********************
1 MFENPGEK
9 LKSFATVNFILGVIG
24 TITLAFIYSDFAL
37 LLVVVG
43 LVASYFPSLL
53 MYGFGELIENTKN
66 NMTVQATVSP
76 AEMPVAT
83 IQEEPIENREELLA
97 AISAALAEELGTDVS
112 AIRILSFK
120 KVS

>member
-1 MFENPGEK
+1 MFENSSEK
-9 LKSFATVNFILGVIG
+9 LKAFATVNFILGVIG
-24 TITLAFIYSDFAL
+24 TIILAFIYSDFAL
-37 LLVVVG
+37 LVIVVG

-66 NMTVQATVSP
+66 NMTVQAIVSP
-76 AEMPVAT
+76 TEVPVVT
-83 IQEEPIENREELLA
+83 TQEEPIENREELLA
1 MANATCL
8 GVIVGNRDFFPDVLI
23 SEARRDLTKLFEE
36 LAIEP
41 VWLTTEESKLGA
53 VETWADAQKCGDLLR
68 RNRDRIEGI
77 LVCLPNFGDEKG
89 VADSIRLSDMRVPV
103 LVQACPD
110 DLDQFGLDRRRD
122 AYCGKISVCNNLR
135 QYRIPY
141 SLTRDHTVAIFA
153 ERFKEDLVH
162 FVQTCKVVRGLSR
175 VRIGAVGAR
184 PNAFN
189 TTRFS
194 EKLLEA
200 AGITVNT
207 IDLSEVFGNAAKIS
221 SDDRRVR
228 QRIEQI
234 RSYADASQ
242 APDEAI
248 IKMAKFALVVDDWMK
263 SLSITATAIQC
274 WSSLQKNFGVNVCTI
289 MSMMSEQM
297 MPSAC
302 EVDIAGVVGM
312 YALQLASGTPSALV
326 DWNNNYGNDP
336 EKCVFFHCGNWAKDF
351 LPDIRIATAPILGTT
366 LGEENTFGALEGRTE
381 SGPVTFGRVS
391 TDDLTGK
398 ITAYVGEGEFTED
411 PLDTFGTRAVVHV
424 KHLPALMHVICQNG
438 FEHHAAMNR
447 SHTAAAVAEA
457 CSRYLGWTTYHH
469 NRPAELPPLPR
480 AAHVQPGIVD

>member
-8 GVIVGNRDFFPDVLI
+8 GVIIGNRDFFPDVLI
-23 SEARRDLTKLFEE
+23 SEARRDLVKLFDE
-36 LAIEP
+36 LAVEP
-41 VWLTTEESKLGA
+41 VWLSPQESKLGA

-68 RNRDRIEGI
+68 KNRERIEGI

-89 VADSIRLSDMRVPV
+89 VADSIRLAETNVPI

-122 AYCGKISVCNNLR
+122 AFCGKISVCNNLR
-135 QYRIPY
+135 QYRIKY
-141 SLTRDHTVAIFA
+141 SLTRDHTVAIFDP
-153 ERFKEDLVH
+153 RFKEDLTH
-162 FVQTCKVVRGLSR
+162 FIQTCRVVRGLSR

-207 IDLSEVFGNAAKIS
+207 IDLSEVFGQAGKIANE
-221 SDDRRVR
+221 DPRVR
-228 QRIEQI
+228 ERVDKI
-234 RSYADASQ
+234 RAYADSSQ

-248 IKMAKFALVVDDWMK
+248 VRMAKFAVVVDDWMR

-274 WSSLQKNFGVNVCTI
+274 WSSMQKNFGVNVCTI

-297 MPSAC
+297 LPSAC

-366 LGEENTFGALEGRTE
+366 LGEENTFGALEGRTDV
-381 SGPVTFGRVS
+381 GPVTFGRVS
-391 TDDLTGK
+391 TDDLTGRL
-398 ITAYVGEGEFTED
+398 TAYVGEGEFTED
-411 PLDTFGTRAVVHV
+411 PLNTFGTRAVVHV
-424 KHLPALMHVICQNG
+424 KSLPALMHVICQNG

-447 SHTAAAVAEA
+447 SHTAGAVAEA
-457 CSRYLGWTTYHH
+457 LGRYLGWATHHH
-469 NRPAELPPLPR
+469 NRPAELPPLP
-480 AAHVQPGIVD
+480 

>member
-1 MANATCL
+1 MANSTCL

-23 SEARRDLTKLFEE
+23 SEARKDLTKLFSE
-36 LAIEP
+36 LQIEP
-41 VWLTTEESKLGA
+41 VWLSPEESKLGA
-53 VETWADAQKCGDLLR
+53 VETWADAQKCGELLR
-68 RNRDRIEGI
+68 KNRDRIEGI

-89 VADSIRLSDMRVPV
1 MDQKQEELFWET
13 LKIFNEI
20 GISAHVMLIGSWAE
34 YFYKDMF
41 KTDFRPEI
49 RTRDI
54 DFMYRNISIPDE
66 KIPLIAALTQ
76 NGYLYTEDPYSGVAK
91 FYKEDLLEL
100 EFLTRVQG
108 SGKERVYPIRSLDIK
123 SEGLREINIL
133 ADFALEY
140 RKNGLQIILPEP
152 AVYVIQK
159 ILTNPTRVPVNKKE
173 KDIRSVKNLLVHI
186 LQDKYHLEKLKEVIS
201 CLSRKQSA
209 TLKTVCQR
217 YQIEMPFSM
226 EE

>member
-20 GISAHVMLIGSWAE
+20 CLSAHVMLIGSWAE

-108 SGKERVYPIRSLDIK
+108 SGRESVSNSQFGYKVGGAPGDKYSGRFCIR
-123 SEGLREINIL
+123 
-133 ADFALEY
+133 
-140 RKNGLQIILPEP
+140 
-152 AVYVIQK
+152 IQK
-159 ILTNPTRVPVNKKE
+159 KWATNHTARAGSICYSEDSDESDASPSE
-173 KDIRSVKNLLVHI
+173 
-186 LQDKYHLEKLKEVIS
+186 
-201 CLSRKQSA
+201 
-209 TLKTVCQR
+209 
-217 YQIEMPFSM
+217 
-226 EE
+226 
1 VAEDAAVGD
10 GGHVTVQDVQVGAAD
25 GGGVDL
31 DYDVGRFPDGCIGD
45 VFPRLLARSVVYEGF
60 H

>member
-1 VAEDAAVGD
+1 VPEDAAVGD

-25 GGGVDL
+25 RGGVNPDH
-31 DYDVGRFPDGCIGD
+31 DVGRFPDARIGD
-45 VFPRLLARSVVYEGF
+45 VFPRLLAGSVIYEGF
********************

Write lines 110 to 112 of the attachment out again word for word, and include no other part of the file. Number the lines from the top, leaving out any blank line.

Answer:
-297 MPSAC
+297 LPSAC

-366 LGEENTFGALEGRTE